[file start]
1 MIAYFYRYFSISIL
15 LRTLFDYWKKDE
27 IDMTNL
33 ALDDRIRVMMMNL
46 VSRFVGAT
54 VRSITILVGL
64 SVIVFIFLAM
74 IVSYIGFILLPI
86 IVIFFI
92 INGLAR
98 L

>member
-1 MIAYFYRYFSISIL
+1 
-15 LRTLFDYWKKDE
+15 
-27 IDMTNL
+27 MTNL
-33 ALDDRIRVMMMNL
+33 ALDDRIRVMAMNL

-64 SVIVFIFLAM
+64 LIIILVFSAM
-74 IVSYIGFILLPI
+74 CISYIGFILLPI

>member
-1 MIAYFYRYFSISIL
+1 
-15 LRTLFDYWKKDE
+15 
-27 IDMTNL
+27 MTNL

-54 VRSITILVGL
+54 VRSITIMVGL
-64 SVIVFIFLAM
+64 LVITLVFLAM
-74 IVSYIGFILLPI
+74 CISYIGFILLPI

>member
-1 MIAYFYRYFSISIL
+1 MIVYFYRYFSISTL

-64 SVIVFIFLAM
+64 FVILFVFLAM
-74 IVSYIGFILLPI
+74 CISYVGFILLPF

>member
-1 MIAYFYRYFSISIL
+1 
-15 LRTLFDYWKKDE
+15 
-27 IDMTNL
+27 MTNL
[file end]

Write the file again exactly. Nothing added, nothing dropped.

1 MIAYFYRYFSISIL
15 LRTLFDYWKKDE
27 IDMTNL
33 ALDDRIRVMMMNL
46 VSRFVGAT
54 VRSITILVGL
64 SVIVFIFLAM
74 IVSYIGFILLPI
86 IVIFFI
92 INGLAR
98 L

>member
-1 MIAYFYRYFSISIL
+1 
-15 LRTLFDYWKKDE
+15 
-27 IDMTNL
+27 MTNL
-33 ALDDRIRVMMMNL
+33 ALDDRIRVMAMNL

-64 SVIVFIFLAM
+64 LIIILVFSAM
-74 IVSYIGFILLPI
+74 CISYIGFILLPI

>member
-1 MIAYFYRYFSISIL
+1 
-15 LRTLFDYWKKDE
+15 
-27 IDMTNL
+27 MTNL

-54 VRSITILVGL
+54 VRSITIMVGL
-64 SVIVFIFLAM
+64 LVITLVFLAM
-74 IVSYIGFILLPI
+74 CISYIGFILLPI

>member
-1 MIAYFYRYFSISIL
+1 MIVYFYRYFSISTL

-64 SVIVFIFLAM
+64 FVILFVFLAM
-74 IVSYIGFILLPI
+74 CISYVGFILLPF

>member
-1 MIAYFYRYFSISIL
+1 
-15 LRTLFDYWKKDE
+15 
-27 IDMTNL
+27 MTNL